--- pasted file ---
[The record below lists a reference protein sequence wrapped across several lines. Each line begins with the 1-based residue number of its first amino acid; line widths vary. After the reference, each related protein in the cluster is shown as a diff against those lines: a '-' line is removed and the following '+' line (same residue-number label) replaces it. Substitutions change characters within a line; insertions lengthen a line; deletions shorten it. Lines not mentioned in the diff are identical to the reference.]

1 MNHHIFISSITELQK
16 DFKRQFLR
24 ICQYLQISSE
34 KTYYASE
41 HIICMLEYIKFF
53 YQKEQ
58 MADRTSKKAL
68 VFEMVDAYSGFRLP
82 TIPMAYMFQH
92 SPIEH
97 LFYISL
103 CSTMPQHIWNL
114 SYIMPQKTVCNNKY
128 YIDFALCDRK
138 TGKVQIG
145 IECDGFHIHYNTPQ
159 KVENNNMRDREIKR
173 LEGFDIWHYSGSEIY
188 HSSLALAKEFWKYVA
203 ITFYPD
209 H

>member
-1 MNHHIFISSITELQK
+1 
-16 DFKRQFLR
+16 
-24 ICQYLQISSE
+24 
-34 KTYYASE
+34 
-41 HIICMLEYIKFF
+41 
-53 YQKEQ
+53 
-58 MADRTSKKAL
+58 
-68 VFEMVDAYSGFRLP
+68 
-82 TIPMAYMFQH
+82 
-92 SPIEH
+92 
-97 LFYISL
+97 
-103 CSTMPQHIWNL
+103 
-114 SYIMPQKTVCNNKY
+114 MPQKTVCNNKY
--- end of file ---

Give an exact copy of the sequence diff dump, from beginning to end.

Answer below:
[The record below lists a reference protein sequence wrapped across several lines. Each line begins with the 1-based residue number of its first amino acid; line widths vary. After the reference, each related protein in the cluster is shown as a diff against those lines: a '-' line is removed and the following '+' line (same residue-number label) replaces it. Substitutions change characters within a line; insertions lengthen a line; deletions shorten it. Lines not mentioned in the diff are identical to the reference.]

1 MNHHIFISSITELQK
16 DFKRQFLR
24 ICQYLQISSE
34 KTYYASE
41 HIICMLEYIKFF
53 YQKEQ
58 MADRTSKKAL
68 VFEMVDAYSGFRLP
82 TIPMAYMFQH
92 SPIEH
97 LFYISL
103 CSTMPQHIWNL
114 SYIMPQKTVCNNKY
128 YIDFALCDRK
138 TGKVQIG
145 IECDGFHIHYNTPQ
159 KVENNNMRDREIKR
173 LEGFDIWHYSGSEIY
188 HSSLALAKEFWKYVA
203 ITFYPD
209 H

>member
-1 MNHHIFISSITELQK
+1 
-16 DFKRQFLR
+16 
-24 ICQYLQISSE
+24 
-34 KTYYASE
+34 
-41 HIICMLEYIKFF
+41 
-53 YQKEQ
+53 
-58 MADRTSKKAL
+58 
-68 VFEMVDAYSGFRLP
+68 
-82 TIPMAYMFQH
+82 
-92 SPIEH
+92 
-97 LFYISL
+97 
-103 CSTMPQHIWNL
+103 
-114 SYIMPQKTVCNNKY
+114 MPQKTVCNNKY